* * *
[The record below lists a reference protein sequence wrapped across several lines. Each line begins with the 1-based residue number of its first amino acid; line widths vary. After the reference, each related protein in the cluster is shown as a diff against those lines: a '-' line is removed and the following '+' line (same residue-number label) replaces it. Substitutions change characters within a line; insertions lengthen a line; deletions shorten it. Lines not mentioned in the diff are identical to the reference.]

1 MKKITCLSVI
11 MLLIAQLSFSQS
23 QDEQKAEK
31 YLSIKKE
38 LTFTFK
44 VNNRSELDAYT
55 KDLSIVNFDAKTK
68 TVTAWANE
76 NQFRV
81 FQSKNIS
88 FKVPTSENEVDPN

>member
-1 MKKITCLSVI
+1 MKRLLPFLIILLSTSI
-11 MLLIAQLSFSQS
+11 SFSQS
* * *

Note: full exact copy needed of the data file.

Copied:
[The record below lists a reference protein sequence wrapped across several lines. Each line begins with the 1-based residue number of its first amino acid; line widths vary. After the reference, each related protein in the cluster is shown as a diff against those lines: a '-' line is removed and the following '+' line (same residue-number label) replaces it. Substitutions change characters within a line; insertions lengthen a line; deletions shorten it. Lines not mentioned in the diff are identical to the reference.]

1 MKKITCLSVI
11 MLLIAQLSFSQS
23 QDEQKAEK
31 YLSIKKE
38 LTFTFK
44 VNNRSELDAYT
55 KDLSIVNFDAKTK
68 TVTAWANE
76 NQFRV
81 FQSKNIS
88 FKVPTSENEVDPN

>member
-1 MKKITCLSVI
+1 MKRLLPFLIILLSTSI
-11 MLLIAQLSFSQS
+11 SFSQS